What I have discovered – Teaching about Energy

bKen Crawfordy:  Ken Crawford

As I mentioned in my last blog, I had the opportunity to get in on the ground floor of introducing a new teaching tool called the PowerWheel.  As a career social studies teacher and administrator, it has been a great experience to learn about a whole new area of academics…the teaching of energy and everything that goes along with it.

As we started to market the PowerWheel, one of the first things that we did was to bring together a group of teachers that represented all teaching levels…from the elementary to the post-secondary.  Many of these teachers were not science teachers…or had limited science backgrounds.  After giving them the chance to use the PowerWheel, we asked them, “How can we make the PowerWheel the most effective teaching tool it can be?”

PowerWheel pulleys Teaching about energy

Their answers were an eye-opener for us. It came down to variations on a single theme:  Before we can use the PowerWheel effectively, we need to understand energy ourselves…then we can teach our students. It turns out that one of the greatest fears or limitations that some of the teachers had was the lack of their own knowledge.  If given a chance to choose between a social studies lesson and a science lesson…they would choose the former…just because of comfort level.

From that moment on, we knew that we had an additional priority…help teach the teachers, and then effective learning about energy could take place. The PowerWheel is a great tool to help do this…easy to understand, and easy to use.

Here are three thoughts about teaching energy education in your classroom:

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What is a Radiometer?

Tami O'Connorby: Tami O’Connor – Taken From Litetronics

The radiometer is a light bulb-shaped device containing an object that looks like a weather vane (wings arranged in a circle like spokes of a wheel).  Developed to measure the intensity of radiant energy, or heat, the radiometer will:

  1. Help you understand the principles of energy conversion.
  2. Show how heat and mechanical energy are products of energy conversion.

Most of us don’t realize how important energy is in our lives.  In actuality, every facet of our life involves energy.  One of the reasons we tend to take energy for granted is that it is constantly changing from one form to another.  We call this change conversion.

During this conversion, energy is changing from one form to another.  In all energy conversions, the useful energy output is less than the energy input.  This is because some energy is used to do work, and some energy is converted to heat.Radiometer

Sir William Crookes invented the original radiometer in the mid-nineteenth century.  The device was developed to measure the intensity of radiant energy, or heat.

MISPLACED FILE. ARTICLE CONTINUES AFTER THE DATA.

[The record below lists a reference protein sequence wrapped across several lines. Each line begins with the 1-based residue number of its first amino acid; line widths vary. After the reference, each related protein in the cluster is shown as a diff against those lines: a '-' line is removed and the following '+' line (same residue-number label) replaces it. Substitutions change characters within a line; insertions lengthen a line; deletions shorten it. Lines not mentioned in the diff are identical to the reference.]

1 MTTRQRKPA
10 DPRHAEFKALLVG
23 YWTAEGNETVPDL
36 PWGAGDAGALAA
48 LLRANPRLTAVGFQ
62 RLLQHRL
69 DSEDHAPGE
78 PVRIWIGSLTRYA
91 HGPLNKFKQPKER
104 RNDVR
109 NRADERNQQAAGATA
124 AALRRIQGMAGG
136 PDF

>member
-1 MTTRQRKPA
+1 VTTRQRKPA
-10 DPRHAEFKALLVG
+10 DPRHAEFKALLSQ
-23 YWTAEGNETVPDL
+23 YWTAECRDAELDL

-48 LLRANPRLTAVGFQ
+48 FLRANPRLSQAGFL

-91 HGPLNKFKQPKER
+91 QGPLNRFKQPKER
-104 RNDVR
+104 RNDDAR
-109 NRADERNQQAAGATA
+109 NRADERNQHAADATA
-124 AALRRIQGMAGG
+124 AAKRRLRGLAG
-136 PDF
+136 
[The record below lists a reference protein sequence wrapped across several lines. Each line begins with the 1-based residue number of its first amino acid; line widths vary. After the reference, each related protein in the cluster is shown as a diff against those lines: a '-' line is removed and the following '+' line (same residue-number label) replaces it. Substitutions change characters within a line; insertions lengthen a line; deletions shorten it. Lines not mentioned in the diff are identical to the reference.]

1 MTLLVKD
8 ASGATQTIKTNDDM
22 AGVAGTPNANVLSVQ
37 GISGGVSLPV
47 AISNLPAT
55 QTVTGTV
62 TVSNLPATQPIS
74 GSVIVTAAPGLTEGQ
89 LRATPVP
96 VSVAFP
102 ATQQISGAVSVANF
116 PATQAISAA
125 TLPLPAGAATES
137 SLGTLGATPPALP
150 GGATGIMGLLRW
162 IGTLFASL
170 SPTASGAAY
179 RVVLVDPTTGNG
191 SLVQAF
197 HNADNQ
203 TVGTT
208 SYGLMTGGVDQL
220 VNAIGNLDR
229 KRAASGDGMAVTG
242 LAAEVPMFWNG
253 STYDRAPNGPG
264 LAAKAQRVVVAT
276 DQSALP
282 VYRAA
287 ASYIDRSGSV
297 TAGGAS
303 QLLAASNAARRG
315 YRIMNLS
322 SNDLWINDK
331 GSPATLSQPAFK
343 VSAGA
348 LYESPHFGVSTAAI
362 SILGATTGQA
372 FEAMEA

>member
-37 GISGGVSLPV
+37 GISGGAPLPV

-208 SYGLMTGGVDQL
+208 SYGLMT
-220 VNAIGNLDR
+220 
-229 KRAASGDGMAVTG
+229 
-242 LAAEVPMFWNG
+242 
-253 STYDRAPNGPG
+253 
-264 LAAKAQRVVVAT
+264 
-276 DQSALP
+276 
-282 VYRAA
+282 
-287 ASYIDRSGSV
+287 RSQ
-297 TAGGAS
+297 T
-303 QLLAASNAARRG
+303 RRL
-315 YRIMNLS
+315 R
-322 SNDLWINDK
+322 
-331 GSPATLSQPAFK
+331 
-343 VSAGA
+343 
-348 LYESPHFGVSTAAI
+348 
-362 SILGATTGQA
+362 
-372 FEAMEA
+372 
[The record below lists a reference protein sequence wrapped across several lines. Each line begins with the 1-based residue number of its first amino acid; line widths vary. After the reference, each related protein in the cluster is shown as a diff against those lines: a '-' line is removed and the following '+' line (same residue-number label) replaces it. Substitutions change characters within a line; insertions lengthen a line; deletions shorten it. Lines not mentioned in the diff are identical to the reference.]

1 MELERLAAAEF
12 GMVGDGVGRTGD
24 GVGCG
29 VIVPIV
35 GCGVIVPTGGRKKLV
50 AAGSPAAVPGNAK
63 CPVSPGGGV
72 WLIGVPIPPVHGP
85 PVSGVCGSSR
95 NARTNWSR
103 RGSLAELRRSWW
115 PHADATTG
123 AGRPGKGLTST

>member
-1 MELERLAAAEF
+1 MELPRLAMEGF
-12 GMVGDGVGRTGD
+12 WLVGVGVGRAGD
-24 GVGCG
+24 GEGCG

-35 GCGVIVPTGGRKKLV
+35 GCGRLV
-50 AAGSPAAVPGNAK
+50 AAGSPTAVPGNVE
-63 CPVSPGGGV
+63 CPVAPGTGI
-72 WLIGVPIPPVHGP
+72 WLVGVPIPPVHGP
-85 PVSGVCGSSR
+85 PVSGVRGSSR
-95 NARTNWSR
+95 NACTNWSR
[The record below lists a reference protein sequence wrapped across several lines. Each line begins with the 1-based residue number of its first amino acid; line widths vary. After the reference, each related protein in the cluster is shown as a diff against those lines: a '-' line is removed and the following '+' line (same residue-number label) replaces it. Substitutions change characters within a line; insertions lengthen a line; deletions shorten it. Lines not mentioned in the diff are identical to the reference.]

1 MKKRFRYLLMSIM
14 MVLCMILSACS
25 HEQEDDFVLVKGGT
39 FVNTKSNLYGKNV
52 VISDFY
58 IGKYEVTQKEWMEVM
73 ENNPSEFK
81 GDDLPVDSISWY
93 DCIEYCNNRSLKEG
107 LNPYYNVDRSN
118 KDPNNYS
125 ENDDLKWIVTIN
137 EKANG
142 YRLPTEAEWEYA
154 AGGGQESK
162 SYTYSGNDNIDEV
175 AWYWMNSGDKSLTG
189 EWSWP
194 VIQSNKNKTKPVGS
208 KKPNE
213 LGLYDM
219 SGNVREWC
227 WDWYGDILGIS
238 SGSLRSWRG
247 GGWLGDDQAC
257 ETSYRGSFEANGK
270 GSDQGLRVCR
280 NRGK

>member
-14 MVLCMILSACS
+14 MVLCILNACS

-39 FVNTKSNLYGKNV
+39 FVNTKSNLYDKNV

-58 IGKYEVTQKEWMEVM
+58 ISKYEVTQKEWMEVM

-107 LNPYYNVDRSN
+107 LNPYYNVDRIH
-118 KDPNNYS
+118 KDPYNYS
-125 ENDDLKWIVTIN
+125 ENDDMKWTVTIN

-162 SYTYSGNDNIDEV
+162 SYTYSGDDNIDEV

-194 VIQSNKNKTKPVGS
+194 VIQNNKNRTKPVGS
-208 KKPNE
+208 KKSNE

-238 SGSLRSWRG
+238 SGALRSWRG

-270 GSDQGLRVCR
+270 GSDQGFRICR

What causes the vanes of the radiometer to spin?

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Great Balls and Fire! Smashing Steel Spheres with Video

Tami O'Connorby:  Tami O’Connor

When two 1-pound, 2-inch diameter, chrome steel spheres are smashed together, enough heat is generated at the point of contact to burn a hole in ordinary paper!  This dramatic demonstration has been a favorite of students in every grade for as long as I have been teaching!

Smashing Steel Sphere Demo KitThere are a few considerations when allowing students (especially younger ones) to conduct this activity on their own…  First, the spheres are pretty heavy, so if they were either dropped on a foot or onto a nice tile floor, the result would not be good.  Also, be sure that the only thing between the spheres is paper or aluminum foil.  Fingers caught between the colliding spheres would not  be happy.  Finally, all participants should wear safety glasses, as it is not unusual for a small piece of paper to fly off after the spheres collide.

The Procedure for Smashing Steel Spheres:

Smashing Steel Sphere Demo KitHave an assistant hold the top edge of a piece of regular white paper vertically.  Hold one sphere in each hand on either side of the paper.  Quickly move the spheres together until they collide against the paper.  If they do not burn a hole in the paper the first time, try again and move the spheres together more quickly.  Examine the hole in the paper.  You will see that the areas around the edges of the hole are actually singed, and you will smell the burning paper! Read the rest of this entry »

Teaching Energy Using Dropper Poppers

Tami O'Connorby: Tami O’Connor

One of the units I enjoyed most as a middle school teacher was the section on energy.  The many awesome hands-on experiments generated such a series of oohs and aahs that it made my already-enjoyable days even more enjoyable!  One of my favorites was a lesson that dealt with the Law of Conservation of Energy.  A consequence of this law is that energy cannot be created, nor can it be destroyed.  (The students would have already explored potential and kinetic energy before the following activity.)

I initiated this lesson reviewing what happens with energy in a closed system.  The students clearly remembered comparing the amount of potential energy to kinetic energy using the example that the height of a roller coaster’s first hill is always greater than the height of any of the remaining hills.  It is, of course, possible to have a little hill followed by a higher hill as long as the roller coaster is going faster at the top of the little hill than the next higher one.  The students were generally able to explain the transfer of energy including heat energy and sound energy in the overall system.

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